China tightens access to Tiananmen Square on anniversary of 1989 protests

By 1news.co.nz

China tightened already strict access to Tiananmen Square in central Beijing today, the anniversary of 1989 pro-democracy protests.

A police officer, left, gestures to a journalist to stop as people on bicycles are ordered to stop for identification check at a checkpoint along a street near Tiananmen Square in Beijing. (Source: Associated Press)

In Hong Kong, which had been the last Chinese-controlled territory to hold commemorations, police detained at least two protesters on the eve of the anniversary at Victoria Park.

The large public space had been the scene for an annual candlelight gathering to remember the hundreds or thousands killed when army tanks and infantry descended on central Beijing on the night of June 3 and into the morning of June 4, 1989.

Discussion of the events has long been suppressed in China and become increasingly off-limits in Hong Kong since a sweeping national security law was imposed in June 2020, effectively barring anyone from holding memorial events.

The death toll from the 1989 violence remains unknown and the Communist Party relentlessly harasses those at home or overseas who seek to keep the memory of the events alive.

In Beijing, additional security was seen around Tiananmen Square, which has long been ringed with security checks requiring those entering to show identification. Those passing by foot or on bicycle on Changan Avenue running north of the square were also stopped and forced to show identification. Those with journalist visas in their passports were told they needed special permission to even approach the area.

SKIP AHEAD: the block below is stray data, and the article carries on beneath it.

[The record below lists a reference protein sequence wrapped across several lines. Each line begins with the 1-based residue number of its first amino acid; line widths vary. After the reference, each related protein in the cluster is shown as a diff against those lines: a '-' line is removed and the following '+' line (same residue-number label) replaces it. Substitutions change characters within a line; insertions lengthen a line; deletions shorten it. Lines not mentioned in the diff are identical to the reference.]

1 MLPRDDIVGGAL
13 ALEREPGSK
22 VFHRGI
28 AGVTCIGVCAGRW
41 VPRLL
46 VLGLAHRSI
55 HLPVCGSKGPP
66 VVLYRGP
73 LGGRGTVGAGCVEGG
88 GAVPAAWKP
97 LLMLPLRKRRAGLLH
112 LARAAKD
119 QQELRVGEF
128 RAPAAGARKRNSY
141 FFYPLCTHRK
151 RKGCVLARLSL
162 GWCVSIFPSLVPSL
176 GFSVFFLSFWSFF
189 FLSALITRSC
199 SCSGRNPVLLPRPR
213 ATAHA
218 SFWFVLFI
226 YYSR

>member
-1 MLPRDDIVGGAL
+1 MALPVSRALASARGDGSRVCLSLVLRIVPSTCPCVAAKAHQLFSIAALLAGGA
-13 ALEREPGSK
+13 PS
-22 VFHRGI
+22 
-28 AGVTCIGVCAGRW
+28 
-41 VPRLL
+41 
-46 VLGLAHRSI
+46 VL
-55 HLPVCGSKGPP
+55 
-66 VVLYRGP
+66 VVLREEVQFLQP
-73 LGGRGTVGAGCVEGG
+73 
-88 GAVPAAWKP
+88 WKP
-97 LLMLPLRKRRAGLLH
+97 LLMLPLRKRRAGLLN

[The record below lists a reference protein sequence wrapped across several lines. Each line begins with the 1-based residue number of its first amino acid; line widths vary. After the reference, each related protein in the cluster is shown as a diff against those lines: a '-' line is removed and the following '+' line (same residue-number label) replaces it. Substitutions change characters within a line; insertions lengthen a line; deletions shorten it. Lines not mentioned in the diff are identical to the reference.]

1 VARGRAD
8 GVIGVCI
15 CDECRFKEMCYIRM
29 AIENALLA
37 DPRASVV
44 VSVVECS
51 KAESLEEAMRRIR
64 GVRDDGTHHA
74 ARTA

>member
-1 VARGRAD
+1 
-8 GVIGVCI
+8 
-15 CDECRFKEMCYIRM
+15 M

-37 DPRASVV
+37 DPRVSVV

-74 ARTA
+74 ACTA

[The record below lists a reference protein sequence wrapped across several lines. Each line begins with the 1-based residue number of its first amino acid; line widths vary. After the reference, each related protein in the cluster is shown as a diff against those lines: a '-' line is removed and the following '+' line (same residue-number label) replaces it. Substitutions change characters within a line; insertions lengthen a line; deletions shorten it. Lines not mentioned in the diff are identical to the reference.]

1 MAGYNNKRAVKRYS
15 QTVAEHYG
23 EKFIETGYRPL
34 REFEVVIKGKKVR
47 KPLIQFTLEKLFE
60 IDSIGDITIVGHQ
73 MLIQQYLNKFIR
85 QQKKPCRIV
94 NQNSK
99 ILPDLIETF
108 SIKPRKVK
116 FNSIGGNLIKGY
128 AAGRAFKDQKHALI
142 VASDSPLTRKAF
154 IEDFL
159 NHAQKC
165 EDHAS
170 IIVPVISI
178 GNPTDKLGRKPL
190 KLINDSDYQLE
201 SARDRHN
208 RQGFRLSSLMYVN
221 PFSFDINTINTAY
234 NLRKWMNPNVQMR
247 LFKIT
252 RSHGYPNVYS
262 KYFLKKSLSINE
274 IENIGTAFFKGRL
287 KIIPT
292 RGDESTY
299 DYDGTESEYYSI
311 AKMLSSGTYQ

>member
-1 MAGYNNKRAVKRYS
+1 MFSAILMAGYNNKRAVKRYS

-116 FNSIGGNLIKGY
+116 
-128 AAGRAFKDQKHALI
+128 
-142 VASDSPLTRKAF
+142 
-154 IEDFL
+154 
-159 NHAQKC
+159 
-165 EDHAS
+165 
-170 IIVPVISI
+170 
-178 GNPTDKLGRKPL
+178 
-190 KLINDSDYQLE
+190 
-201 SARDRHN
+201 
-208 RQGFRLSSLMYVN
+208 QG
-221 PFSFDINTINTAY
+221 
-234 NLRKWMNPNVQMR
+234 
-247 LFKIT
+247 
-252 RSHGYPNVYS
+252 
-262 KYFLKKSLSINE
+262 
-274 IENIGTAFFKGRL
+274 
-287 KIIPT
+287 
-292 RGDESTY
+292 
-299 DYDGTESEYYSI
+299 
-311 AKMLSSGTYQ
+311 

Still, throngs of tourists were seen visiting the iconic site, with hundreds standing in line to enter the square.

Ahead of the anniversary, a group of mothers who lost their children in the Tiananmen crackdown sought redress and issued a statement renewing their call for “truth, compensation and accountability”.

Human Rights Watch has called on the Chinese government to acknowledge responsibility for the killing of pro-democracy protesters.

“The Chinese government continues to evade accountability for the decades-old Tiananmen Massacre, which has emboldened its arbitrary detention of millions, its severe censorship and surveillance, and its efforts to undermine rights internationally,” Yaqiu Wang, senior China researcher at Human Rights Watch, said in a statement.

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